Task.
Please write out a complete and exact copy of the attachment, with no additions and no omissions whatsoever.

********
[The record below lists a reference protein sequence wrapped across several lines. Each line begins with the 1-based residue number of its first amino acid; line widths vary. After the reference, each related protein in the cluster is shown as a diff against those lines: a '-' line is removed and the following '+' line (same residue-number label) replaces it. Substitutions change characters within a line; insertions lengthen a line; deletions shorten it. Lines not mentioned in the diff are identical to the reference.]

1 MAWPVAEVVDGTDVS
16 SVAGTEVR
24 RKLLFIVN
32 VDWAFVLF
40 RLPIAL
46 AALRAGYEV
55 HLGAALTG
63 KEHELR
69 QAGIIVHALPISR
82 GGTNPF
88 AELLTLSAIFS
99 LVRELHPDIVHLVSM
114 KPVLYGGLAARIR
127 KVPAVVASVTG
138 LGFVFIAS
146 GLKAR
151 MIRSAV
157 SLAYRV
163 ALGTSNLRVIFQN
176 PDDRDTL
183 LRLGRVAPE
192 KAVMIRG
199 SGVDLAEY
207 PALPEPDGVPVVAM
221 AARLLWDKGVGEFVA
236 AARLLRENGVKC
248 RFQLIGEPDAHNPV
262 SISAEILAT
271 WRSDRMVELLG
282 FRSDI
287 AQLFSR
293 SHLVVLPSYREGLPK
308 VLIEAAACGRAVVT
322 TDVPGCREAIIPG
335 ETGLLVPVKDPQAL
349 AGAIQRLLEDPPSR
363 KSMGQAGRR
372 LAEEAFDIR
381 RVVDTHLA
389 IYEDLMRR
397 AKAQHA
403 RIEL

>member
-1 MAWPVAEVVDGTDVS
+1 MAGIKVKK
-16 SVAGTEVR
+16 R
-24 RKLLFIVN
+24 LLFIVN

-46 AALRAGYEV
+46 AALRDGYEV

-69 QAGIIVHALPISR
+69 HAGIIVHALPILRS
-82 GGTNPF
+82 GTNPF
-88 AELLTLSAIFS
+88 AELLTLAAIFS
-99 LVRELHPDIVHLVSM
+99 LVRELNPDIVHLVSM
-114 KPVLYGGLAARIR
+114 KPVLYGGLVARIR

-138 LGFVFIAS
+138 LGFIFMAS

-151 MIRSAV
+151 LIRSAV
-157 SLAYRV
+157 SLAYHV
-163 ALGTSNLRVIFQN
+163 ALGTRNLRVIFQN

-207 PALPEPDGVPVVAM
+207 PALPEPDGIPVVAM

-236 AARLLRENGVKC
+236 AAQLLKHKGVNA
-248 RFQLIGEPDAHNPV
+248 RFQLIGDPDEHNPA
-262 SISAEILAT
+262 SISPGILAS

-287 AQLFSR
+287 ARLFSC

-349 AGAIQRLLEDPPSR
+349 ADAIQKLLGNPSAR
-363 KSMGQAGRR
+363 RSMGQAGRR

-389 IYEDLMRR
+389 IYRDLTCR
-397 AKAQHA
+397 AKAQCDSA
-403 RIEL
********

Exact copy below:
[The record below lists a reference protein sequence wrapped across several lines. Each line begins with the 1-based residue number of its first amino acid; line widths vary. After the reference, each related protein in the cluster is shown as a diff against those lines: a '-' line is removed and the following '+' line (same residue-number label) replaces it. Substitutions change characters within a line; insertions lengthen a line; deletions shorten it. Lines not mentioned in the diff are identical to the reference.]

1 MAWPVAEVVDGTDVS
16 SVAGTEVR
24 RKLLFIVN
32 VDWAFVLF
40 RLPIAL
46 AALRAGYEV
55 HLGAALTG
63 KEHELR
69 QAGIIVHALPISR
82 GGTNPF
88 AELLTLSAIFS
99 LVRELHPDIVHLVSM
114 KPVLYGGLAARIR
127 KVPAVVASVTG
138 LGFVFIAS
146 GLKAR
151 MIRSAV
157 SLAYRV
163 ALGTSNLRVIFQN
176 PDDRDTL
183 LRLGRVAPE
192 KAVMIRG
199 SGVDLAEY
207 PALPEPDGVPVVAM
221 AARLLWDKGVGEFVA
236 AARLLRENGVKC
248 RFQLIGEPDAHNPV
262 SISAEILAT
271 WRSDRMVELLG
282 FRSDI
287 AQLFSR
293 SHLVVLPSYREGLPK
308 VLIEAAACGRAVVT
322 TDVPGCREAIIPG
335 ETGLLVPVKDPQAL
349 AGAIQRLLEDPPSR
363 KSMGQAGRR
372 LAEEAFDIR
381 RVVDTHLA
389 IYEDLMRR
397 AKAQHA
403 RIEL

>member
-1 MAWPVAEVVDGTDVS
+1 MAGIKVKK
-16 SVAGTEVR
+16 R
-24 RKLLFIVN
+24 LLFIVN

-46 AALRAGYEV
+46 AALRDGYEV

-69 QAGIIVHALPISR
+69 HAGIIVHALPILRS
-82 GGTNPF
+82 GTNPF
-88 AELLTLSAIFS
+88 AELLTLAAIFS
-99 LVRELHPDIVHLVSM
+99 LVRELNPDIVHLVSM
-114 KPVLYGGLAARIR
+114 KPVLYGGLVARIR

-138 LGFVFIAS
+138 LGFIFMAS

-151 MIRSAV
+151 LIRSAV
-157 SLAYRV
+157 SLAYHV
-163 ALGTSNLRVIFQN
+163 ALGTRNLRVIFQN

-207 PALPEPDGVPVVAM
+207 PALPEPDGIPVVAM

-236 AARLLRENGVKC
+236 AAQLLKHKGVNA
-248 RFQLIGEPDAHNPV
+248 RFQLIGDPDEHNPA
-262 SISAEILAT
+262 SISPGILAS

-287 AQLFSR
+287 ARLFSC

-349 AGAIQRLLEDPPSR
+349 ADAIQKLLGNPSAR
-363 KSMGQAGRR
+363 RSMGQAGRR

-389 IYEDLMRR
+389 IYRDLTCR
-397 AKAQHA
+397 AKAQCDSA
-403 RIEL